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IoT Needs Security Too

Thursday 10 August 2017

Remember the time when security software wasn’t viewed as a necessity for computers? Remember when you first realised you needed matching programs for your phones and tablets too? Both answers to these questions not only seem comically long ago, but they also may be difficult to answer as it feels like we’ve always had security measures installed.

But regardless of whether you remember, there was a time not too long ago where hackers and viruses were bandied about willy-nilly, where technological Jack Sparrows were able to rove through your personal files, wreaking complete havoc. With the ever-increasing reliance on smart devices in our homes and workplaces, the next seemingly obvious question we need to ask ourselves is ‘remember when we didn’t have security for our IoT devices?’ But alas, the answer to this question is worryingly much easier, because the answer is right now.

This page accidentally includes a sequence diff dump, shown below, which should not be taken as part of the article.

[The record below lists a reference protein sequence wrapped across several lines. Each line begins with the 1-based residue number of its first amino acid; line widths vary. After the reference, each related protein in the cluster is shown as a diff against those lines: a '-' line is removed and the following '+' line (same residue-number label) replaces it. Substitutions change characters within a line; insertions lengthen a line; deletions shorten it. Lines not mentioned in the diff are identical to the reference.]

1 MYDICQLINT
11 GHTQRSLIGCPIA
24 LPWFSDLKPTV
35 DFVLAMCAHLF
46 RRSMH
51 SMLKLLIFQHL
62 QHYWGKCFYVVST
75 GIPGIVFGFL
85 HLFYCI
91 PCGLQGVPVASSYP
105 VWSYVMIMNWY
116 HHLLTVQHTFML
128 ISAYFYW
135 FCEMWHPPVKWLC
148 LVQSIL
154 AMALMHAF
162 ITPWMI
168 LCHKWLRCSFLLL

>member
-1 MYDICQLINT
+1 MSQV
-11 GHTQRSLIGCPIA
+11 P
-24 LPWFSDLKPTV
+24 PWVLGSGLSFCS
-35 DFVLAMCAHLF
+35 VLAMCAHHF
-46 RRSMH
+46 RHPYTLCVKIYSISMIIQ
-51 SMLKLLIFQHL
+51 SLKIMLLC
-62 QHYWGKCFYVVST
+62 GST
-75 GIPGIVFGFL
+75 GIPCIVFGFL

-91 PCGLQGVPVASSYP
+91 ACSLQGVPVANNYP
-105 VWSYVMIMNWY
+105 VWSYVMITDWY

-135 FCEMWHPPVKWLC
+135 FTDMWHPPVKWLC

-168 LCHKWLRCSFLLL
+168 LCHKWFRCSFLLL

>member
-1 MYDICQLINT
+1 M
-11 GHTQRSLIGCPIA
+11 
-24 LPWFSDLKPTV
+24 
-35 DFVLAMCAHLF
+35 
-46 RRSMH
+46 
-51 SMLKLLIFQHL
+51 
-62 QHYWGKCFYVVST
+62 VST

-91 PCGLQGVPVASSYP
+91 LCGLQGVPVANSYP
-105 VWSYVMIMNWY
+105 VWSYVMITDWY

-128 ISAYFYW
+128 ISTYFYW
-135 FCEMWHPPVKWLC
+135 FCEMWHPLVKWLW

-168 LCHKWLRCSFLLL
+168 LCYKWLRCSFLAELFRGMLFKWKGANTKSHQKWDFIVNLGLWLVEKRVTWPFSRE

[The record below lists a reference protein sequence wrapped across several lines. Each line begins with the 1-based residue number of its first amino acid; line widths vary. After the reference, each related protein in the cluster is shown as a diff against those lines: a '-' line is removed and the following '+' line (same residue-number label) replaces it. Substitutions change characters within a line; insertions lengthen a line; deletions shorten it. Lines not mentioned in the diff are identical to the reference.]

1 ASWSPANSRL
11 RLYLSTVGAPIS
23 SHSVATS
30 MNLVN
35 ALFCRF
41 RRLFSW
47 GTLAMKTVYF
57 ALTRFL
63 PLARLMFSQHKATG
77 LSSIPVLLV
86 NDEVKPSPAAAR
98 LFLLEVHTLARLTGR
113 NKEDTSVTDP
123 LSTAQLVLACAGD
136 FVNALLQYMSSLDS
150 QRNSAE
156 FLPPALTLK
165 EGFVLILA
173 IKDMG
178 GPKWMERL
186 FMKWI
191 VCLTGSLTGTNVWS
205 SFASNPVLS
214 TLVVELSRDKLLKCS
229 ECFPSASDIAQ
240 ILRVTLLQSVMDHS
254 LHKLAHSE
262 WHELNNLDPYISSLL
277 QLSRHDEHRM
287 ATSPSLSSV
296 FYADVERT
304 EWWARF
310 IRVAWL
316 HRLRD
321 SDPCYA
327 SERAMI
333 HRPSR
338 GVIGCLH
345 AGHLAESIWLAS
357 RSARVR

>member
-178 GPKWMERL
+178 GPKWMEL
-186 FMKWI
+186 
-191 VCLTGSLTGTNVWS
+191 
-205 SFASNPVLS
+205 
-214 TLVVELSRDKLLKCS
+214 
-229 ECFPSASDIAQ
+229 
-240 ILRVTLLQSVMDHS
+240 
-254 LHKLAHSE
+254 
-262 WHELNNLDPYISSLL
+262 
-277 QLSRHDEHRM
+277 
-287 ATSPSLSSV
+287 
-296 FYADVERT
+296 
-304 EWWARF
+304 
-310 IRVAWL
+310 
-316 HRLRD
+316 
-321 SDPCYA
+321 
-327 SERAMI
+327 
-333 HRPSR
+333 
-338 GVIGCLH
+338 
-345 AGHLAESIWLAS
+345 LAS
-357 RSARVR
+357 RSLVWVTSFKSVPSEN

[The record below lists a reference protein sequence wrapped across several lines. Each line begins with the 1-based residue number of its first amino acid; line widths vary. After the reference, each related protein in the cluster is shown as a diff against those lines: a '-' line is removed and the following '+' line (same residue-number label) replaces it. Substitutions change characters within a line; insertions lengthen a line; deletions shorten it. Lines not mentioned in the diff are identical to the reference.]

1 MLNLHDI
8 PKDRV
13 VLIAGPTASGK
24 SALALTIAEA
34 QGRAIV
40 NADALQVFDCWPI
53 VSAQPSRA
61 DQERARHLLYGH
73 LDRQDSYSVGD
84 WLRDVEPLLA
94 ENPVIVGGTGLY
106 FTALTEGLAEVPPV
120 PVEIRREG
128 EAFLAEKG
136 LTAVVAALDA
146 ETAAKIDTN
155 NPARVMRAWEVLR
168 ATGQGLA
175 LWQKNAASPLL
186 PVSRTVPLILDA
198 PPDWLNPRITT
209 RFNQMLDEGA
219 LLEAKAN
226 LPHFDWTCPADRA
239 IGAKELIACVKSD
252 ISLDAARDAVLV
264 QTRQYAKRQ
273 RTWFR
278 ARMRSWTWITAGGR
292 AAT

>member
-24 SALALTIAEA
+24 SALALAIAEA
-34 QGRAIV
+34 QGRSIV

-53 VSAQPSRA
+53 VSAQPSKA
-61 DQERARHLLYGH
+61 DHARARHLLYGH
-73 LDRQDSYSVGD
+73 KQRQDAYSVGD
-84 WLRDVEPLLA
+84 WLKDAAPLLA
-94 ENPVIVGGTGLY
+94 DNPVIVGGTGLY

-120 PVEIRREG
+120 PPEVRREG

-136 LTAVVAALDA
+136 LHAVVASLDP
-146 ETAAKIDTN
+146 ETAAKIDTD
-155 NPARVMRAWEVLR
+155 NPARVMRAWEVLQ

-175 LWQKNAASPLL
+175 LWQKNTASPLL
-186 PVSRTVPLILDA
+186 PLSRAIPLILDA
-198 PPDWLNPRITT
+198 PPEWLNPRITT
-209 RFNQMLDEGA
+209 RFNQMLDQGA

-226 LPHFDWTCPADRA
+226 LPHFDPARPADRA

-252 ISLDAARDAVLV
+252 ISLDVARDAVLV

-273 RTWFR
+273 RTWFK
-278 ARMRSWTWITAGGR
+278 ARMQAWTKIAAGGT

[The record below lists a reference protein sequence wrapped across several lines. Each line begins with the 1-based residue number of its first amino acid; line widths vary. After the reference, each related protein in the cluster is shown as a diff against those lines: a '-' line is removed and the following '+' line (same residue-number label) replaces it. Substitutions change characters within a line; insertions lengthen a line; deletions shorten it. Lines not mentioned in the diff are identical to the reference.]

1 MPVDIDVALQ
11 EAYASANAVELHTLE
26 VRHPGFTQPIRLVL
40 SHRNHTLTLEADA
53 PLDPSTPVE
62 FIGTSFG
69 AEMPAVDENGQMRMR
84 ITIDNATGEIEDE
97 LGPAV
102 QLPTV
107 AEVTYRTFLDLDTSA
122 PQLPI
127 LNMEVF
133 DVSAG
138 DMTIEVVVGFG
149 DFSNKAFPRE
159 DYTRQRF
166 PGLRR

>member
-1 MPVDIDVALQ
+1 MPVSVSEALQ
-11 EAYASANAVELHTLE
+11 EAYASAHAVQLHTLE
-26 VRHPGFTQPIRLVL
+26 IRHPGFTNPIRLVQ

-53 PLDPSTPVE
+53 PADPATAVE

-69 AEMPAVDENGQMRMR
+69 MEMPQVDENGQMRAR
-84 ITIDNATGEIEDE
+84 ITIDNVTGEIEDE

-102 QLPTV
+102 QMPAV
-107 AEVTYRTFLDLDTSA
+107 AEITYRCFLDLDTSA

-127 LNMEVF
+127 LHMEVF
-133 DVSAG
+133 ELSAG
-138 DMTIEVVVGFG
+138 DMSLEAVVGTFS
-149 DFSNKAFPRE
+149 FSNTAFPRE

If you’re still struggling to see why we need security for IoT devices then consider that Gartner has claimed there will be ‘20.8 billion (devices in use) by 2020’, amongst these are the coffee machines, fridges, TVs, webcams and even thermostats that currently adorn our home and office interiors. And while a hacker accessing your thermostat and changing your beloved 20°C ecosystem doesn’t sound the most immediately terrifying, when you think that a large majority of webcams used around the world run through Bluetooth and Wi-Fi, it prompts a scarier thought.

IoT devices are seen as the jumping-off point for hackers. Meaning that even if the possibility of someone hacking your smart fridge to order an ungodly amount of Cheesestrings isn’t enough to secure your smart devices, the fact that they can use said entry to reach more conventional internet-enabled devices like computers and phones should be more than enough incentive to get the IoT security dilemma under control.  

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